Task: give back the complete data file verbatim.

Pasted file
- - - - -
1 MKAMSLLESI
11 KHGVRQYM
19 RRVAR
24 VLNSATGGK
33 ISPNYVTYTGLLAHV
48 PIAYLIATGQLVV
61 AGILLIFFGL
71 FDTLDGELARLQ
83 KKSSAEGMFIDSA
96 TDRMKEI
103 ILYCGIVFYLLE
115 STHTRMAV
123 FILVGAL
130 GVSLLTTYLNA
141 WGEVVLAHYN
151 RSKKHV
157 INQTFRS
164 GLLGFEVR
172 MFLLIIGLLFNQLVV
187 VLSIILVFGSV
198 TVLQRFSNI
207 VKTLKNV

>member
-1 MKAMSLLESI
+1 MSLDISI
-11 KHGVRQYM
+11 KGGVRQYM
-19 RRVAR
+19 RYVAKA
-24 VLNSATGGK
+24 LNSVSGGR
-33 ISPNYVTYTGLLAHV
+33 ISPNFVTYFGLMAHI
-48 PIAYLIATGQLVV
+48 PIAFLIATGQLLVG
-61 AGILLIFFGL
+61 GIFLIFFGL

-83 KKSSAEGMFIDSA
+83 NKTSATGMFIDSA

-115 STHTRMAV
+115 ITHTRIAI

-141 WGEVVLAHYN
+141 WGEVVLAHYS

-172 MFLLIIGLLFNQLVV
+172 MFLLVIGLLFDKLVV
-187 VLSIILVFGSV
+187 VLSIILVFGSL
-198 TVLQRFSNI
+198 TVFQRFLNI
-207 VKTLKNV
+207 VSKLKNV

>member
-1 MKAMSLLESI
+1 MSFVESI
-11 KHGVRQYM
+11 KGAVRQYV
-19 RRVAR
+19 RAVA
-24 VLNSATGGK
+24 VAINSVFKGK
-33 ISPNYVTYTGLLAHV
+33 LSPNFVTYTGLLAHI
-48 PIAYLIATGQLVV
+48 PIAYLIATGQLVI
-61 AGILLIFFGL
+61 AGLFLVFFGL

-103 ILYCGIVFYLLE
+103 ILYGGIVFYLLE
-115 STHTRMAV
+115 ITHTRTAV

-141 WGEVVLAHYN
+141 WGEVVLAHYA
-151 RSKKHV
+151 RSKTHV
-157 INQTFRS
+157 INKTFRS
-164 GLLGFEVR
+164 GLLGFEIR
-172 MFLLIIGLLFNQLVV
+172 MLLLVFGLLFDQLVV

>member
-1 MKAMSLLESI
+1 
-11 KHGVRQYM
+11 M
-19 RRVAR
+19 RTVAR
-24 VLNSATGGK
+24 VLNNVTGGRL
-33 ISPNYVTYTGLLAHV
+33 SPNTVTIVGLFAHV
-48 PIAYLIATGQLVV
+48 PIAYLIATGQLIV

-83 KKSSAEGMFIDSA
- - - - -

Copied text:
1 MKAMSLLESI
11 KHGVRQYM
19 RRVAR
24 VLNSATGGK
33 ISPNYVTYTGLLAHV
48 PIAYLIATGQLVV
61 AGILLIFFGL
71 FDTLDGELARLQ
83 KKSSAEGMFIDSA
96 TDRMKEI
103 ILYCGIVFYLLE
115 STHTRMAV
123 FILVGAL
130 GVSLLTTYLNA
141 WGEVVLAHYN
151 RSKKHV
157 INQTFRS
164 GLLGFEVR
172 MFLLIIGLLFNQLVV
187 VLSIILVFGSV
198 TVLQRFSNI
207 VKTLKNV

>member
-1 MKAMSLLESI
+1 MSLDISI
-11 KHGVRQYM
+11 KGGVRQYM
-19 RRVAR
+19 RYVAKA
-24 VLNSATGGK
+24 LNSVSGGR
-33 ISPNYVTYTGLLAHV
+33 ISPNFVTYFGLMAHI
-48 PIAYLIATGQLVV
+48 PIAFLIATGQLLVG
-61 AGILLIFFGL
+61 GIFLIFFGL

-83 KKSSAEGMFIDSA
+83 NKTSATGMFIDSA

-115 STHTRMAV
+115 ITHTRIAI

-141 WGEVVLAHYN
+141 WGEVVLAHYS

-172 MFLLIIGLLFNQLVV
+172 MFLLVIGLLFDKLVV
-187 VLSIILVFGSV
+187 VLSIILVFGSL
-198 TVLQRFSNI
+198 TVFQRFLNI
-207 VKTLKNV
+207 VSKLKNV

>member
-1 MKAMSLLESI
+1 MSFVESI
-11 KHGVRQYM
+11 KGAVRQYV
-19 RRVAR
+19 RAVA
-24 VLNSATGGK
+24 VAINSVFKGK
-33 ISPNYVTYTGLLAHV
+33 LSPNFVTYTGLLAHI
-48 PIAYLIATGQLVV
+48 PIAYLIATGQLVI
-61 AGILLIFFGL
+61 AGLFLVFFGL

-103 ILYCGIVFYLLE
+103 ILYGGIVFYLLE
-115 STHTRMAV
+115 ITHTRTAV

-141 WGEVVLAHYN
+141 WGEVVLAHYA
-151 RSKKHV
+151 RSKTHV
-157 INQTFRS
+157 INKTFRS
-164 GLLGFEVR
+164 GLLGFEIR
-172 MFLLIIGLLFNQLVV
+172 MLLLVFGLLFDQLVV

>member
-1 MKAMSLLESI
+1 
-11 KHGVRQYM
+11 M
-19 RRVAR
+19 RTVAR
-24 VLNSATGGK
+24 VLNNVTGGRL
-33 ISPNYVTYTGLLAHV
+33 SPNTVTIVGLFAHV
-48 PIAYLIATGQLVV
+48 PIAYLIATGQLIV

-83 KKSSAEGMFIDSA